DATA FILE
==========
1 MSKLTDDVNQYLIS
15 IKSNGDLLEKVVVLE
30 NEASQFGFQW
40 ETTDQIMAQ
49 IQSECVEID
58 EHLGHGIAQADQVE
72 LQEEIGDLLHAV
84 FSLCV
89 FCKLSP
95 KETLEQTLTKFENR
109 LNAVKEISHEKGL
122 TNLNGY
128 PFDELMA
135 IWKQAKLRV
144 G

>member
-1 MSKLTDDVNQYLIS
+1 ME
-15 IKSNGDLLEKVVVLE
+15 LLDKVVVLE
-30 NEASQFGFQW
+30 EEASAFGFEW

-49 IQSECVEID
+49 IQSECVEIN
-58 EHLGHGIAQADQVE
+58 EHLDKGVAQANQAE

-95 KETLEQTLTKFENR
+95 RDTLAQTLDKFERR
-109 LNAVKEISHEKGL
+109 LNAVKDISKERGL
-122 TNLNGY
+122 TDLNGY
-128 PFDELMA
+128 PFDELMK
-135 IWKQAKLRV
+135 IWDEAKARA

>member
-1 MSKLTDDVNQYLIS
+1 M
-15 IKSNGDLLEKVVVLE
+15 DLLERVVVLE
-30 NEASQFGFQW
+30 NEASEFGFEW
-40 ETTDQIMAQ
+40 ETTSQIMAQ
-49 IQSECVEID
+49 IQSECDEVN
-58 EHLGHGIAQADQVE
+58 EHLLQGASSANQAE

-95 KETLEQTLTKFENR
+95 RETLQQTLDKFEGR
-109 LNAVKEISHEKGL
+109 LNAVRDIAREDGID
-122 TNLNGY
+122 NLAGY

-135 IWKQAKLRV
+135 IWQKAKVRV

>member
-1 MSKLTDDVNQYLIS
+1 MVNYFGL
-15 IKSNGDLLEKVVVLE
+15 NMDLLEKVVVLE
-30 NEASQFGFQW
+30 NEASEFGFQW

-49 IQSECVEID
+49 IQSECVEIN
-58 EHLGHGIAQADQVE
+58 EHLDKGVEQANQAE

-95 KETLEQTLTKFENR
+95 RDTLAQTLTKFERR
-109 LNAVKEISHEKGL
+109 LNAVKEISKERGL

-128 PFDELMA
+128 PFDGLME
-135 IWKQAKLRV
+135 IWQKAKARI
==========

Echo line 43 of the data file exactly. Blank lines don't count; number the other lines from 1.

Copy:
+30 NEASEFGFEW